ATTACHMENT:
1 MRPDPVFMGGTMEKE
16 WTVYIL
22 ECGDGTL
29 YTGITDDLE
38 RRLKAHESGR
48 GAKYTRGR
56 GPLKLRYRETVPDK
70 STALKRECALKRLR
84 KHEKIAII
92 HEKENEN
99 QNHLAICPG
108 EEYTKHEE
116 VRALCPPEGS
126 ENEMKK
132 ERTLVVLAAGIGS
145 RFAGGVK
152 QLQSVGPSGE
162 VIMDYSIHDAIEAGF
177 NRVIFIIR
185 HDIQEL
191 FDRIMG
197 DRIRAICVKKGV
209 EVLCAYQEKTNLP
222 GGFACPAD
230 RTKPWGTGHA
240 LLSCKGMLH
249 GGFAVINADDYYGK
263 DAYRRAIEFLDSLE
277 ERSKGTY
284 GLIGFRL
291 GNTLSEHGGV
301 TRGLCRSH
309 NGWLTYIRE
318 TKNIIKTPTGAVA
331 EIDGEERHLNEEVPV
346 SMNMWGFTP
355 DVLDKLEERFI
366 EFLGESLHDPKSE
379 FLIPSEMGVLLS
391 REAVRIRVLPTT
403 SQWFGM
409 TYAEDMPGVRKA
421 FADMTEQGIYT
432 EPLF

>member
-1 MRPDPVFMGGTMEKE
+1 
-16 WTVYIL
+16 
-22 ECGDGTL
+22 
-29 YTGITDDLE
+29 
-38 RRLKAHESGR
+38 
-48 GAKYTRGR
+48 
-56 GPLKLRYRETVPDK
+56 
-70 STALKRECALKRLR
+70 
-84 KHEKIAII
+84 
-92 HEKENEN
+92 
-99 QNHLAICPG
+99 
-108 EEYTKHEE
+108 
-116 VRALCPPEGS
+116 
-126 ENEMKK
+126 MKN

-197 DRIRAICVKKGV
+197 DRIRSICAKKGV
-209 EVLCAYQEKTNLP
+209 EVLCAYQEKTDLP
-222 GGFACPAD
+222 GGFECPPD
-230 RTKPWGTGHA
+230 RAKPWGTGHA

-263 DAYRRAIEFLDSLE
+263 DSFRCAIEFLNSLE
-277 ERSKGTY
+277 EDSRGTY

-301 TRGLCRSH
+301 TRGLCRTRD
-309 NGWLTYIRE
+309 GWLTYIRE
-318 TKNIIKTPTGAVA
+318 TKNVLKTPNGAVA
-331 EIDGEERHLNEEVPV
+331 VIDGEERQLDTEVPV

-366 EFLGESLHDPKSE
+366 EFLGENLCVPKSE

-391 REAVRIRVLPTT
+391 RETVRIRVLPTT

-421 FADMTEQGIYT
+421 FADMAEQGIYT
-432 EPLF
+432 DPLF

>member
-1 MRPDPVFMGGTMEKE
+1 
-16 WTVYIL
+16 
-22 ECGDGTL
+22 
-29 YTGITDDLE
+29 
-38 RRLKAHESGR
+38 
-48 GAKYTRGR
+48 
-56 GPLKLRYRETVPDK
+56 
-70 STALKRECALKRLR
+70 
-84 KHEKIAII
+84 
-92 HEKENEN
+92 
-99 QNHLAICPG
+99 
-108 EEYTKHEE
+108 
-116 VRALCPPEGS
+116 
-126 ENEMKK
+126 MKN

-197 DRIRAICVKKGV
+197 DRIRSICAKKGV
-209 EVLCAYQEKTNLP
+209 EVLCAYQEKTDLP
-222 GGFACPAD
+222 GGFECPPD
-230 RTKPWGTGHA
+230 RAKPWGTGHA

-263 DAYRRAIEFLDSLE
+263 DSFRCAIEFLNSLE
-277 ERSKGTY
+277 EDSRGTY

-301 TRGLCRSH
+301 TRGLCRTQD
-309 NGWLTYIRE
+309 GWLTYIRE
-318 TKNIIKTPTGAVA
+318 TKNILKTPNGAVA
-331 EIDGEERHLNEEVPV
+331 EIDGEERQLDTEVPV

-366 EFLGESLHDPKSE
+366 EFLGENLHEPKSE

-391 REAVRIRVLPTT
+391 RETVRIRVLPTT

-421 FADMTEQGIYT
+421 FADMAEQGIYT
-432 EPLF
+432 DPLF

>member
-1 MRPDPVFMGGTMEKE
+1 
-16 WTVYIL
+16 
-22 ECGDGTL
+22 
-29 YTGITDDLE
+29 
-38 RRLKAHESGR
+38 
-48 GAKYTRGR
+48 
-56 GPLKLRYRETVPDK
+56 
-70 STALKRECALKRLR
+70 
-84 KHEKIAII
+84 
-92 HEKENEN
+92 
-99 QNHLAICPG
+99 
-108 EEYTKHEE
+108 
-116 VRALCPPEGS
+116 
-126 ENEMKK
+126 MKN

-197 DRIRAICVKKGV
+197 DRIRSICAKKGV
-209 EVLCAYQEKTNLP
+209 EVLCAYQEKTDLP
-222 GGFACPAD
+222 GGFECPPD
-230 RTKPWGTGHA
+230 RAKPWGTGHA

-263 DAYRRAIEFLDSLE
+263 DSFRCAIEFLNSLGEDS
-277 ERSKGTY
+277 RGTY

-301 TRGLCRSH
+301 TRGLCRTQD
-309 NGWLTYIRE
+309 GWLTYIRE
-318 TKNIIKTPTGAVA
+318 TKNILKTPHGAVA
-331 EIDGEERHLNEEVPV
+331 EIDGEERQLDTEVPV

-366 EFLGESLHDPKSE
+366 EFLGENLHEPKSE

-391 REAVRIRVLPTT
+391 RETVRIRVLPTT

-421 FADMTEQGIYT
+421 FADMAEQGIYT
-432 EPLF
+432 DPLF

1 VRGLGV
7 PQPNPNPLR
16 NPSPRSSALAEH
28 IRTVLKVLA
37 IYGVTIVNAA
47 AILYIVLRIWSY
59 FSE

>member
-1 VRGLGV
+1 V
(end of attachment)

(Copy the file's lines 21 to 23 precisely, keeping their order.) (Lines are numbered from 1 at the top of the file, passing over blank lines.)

191 FDRIMG
197 DRIRAICVKKGV
209 EVLCAYQEKTNLP